It must be pointed out that the Rules of Civil Procedure do not contemplate motions such as presented by defendant below except when the cause is heard before a jury. As Professor Harvey states in his treatise concerning the new Rules:

'A Motion under (Trial Rule 50) would be inappropriate in an action tried by the court if for no other reason than by it counsel would be asking the court to direct itself to do a certain thing.' 3 Harvey, Indiana Practice, Sec. 50.2, pp. 369--370. 1

Defendant's Motion herein can in no way be considered as a request for Findings pursuant to Trial Rule 52. Said Motion was presented as follows and was clearly intended as the equivalent of a Motion for Directed Verdict:

'MR. POPE: Will you let record show, please, the defendant at the close of all of the evidence of the plaintiffs and defendant and each party having rested, the defendant now renews his motion that there be a finding for the defendant and against the plaintiff on her complaint for the reason that the evidence discloses clearly that plaintiff was guilty of contributory negligence which was the proximate result and which proximately contributed to her injuries and damages as testified to.'

Quite a different question might have been presented by the overruling of a Motion for Dismissal at the conclusion of plaintiffs' evidence pursuant to Trial Rule 41(B). Defendant made such a motion in the cause below. It was taken under advisement, however, and never ruled upon by the court; nor do appellants contend that the failure of the court to rule thereon had any effect upon the validity of the decision and judgment.

It is much more likely that the court below recognized that defendant's Motion at the conclusion of all the evidence was a procedural nullity than that it considered such Motion and overruled it upon the merits. The court in its ruling did not state its reasoning. It is therefore improper for appellants to speculate concerning the subjective state of mind of the trial court at that point with reference to the existence or nonexistence of contributory negligence....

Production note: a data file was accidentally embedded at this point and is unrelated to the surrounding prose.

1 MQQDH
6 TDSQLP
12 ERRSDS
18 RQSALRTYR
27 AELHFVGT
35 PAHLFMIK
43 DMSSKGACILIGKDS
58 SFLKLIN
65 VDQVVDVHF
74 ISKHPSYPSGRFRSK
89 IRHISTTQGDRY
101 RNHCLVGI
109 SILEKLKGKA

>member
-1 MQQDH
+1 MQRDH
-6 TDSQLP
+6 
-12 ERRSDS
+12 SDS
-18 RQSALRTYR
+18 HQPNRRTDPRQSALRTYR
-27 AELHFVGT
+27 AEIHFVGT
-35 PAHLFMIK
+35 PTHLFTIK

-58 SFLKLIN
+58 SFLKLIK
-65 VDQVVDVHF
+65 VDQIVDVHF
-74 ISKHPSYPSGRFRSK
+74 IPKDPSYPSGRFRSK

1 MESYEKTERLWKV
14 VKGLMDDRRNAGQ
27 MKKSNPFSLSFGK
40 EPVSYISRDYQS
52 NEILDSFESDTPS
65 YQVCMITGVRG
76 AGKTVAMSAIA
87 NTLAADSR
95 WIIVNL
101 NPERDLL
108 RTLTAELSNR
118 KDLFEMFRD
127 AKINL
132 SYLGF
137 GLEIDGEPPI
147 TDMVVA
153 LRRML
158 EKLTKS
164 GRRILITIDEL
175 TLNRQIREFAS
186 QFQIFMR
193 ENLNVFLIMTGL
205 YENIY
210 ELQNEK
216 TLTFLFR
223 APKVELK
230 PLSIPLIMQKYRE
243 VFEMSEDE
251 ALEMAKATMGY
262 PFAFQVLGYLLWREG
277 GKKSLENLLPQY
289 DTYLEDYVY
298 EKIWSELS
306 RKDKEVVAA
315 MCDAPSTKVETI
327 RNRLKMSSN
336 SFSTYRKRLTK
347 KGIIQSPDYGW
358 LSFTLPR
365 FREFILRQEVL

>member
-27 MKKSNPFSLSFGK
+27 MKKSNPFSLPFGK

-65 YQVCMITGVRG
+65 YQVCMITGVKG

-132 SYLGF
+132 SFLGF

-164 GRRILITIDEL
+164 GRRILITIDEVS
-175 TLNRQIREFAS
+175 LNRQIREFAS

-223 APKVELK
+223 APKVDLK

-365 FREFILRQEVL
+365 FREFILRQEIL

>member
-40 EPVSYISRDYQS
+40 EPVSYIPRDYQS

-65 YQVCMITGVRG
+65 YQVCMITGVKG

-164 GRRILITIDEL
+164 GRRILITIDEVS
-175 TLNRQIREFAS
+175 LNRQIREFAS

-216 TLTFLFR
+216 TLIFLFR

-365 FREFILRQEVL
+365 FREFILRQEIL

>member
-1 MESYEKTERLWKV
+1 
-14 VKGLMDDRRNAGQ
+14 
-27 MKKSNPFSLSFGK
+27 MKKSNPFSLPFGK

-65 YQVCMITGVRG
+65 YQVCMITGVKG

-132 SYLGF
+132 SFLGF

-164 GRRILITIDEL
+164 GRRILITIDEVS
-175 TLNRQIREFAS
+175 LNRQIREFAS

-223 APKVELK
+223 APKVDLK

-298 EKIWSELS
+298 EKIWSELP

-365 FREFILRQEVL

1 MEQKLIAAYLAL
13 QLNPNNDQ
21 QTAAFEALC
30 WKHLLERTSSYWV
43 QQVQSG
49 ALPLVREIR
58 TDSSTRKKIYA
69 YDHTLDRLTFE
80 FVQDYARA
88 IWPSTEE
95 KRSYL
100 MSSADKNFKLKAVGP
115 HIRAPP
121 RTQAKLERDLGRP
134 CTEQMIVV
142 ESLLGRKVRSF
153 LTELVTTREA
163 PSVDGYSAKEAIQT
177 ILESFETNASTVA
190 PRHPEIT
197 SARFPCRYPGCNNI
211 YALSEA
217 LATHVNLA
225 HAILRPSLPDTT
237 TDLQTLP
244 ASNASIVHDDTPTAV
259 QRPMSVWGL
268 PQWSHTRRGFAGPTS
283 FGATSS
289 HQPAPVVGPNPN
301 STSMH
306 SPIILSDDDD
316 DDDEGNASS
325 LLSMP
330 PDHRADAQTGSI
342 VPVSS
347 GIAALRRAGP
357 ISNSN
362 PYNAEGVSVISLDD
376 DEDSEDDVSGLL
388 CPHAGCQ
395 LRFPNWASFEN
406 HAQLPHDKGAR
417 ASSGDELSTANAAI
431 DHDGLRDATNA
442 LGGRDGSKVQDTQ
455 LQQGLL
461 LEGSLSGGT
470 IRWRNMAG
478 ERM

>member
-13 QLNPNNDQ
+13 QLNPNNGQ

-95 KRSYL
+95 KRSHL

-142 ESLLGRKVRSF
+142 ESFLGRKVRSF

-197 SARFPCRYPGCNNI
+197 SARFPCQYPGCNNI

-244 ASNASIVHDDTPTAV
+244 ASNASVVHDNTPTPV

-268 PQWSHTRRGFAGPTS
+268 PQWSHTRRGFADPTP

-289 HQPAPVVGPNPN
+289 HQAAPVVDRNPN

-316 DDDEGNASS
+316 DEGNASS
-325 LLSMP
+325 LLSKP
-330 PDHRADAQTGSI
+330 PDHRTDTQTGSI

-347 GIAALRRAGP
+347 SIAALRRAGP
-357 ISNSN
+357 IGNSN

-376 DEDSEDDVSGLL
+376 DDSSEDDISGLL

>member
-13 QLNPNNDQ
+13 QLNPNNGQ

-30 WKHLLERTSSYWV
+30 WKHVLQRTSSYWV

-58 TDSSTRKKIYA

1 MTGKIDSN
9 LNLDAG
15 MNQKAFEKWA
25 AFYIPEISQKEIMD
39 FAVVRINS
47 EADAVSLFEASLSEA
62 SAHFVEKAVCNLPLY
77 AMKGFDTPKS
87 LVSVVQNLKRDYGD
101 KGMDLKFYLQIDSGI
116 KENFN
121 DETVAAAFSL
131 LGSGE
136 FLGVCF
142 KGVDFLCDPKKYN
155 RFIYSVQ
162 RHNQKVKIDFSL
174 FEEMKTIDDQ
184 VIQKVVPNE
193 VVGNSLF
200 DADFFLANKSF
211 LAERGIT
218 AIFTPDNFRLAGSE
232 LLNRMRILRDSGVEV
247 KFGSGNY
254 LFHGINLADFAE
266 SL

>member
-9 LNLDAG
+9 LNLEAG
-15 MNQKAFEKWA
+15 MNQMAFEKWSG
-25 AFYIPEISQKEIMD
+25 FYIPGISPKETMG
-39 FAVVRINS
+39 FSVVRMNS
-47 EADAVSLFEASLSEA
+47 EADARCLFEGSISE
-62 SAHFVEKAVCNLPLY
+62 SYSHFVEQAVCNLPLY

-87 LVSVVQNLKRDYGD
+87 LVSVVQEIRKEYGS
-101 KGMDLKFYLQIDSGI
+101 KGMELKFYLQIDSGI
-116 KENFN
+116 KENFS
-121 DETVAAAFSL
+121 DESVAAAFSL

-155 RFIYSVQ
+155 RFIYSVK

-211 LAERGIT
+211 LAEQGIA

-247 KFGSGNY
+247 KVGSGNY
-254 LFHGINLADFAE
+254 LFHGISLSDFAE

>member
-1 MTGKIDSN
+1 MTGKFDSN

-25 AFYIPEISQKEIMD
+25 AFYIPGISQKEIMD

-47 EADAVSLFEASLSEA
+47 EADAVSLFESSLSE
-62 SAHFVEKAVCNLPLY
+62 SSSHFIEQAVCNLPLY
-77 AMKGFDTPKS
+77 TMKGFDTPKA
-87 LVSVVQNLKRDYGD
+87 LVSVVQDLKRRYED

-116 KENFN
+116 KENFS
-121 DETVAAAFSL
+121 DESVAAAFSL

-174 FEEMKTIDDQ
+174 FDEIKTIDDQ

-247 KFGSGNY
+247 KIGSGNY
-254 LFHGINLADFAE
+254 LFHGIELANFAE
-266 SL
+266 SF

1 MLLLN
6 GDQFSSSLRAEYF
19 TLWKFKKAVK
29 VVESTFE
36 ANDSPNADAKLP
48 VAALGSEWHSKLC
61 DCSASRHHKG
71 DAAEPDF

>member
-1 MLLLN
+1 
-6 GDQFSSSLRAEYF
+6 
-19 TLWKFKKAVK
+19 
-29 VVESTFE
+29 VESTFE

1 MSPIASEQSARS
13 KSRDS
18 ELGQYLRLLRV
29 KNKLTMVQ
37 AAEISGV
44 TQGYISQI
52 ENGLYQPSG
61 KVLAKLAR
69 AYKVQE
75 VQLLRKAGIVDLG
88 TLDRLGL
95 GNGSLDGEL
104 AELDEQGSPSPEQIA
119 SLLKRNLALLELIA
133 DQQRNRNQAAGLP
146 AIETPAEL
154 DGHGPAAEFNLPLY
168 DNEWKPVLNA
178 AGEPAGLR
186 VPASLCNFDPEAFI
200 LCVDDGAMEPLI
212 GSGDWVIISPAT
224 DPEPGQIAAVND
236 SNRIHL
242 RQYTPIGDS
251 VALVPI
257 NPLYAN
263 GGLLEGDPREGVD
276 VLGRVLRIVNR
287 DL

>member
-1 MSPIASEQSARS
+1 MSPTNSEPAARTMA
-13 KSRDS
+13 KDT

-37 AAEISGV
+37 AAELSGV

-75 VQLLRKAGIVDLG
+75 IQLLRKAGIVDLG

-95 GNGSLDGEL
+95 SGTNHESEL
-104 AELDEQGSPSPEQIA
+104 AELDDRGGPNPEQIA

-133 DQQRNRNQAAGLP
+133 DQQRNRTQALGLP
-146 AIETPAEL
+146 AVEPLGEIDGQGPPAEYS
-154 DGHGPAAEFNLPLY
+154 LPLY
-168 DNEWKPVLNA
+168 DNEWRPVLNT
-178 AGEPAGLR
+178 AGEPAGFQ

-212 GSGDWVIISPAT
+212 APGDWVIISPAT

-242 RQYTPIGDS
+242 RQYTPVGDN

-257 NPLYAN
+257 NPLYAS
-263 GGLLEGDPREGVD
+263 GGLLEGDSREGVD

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7 cases
  • Thornton v. Pender
    • United States
    • Indiana Supreme Court
    • June 20, 1978
    ...the reason that its limited relevance was outweighed by the potential for confusion. See, Ind.R.Tr.P. 43(C); Flynn v. Reberger, (1971) 149 Ind.App. 65, 270 N.E.2d 331; Lipner v. Lipner, (1971) 256 Ind. 151, 267 N.E.2d ISSUE V Plaintiff's exhibits 14 and 17 were photographs of Hull Cemetery ......
  • Surratt v. Petrol, Inc., 3--373A27
    • United States
    • Indiana Appellate Court
    • June 20, 1974
    ...a defendant's negligence in the first instance. City of Michigan City v. Werner (1916), 186 Ind. 149, 114 N.E. 636; Flynn v. Reberger (1971), Ind.App., 270 N.E.2d 331. If the original duty was to refrain from willful or reckless conduct, the court would not be concerned for then contributor......
  • Hoosier Ins. Co. v. Ogle, 471A72
    • United States
    • Indiana Appellate Court
    • December 30, 1971
    ... ... Clark v. Melody Bar Inc. (1971) Ind.App., 271 N.E.2d 481; Flynn v. Reberger (1971) Ind.App., 270 N.E.2d 331. We, therefore, deem a waiver provision such as that contained in Trial Rule 50 1 to ... be ... ...
  • Parrish's Estate, In re, 572A244
    • United States
    • Indiana Appellate Court
    • March 1, 1973
    ... ... The error, if any, was therefore waived. Rule TR. 43(C); Flynn v. Reberger (1971), Ind.App., 270 N.E.2d 331 ... COURT ERRED IN ADMITTING DOCUMENTARY EVIDENCE IN THE FORM OF BILLS AND RECEIPTS WITHOUT ... ...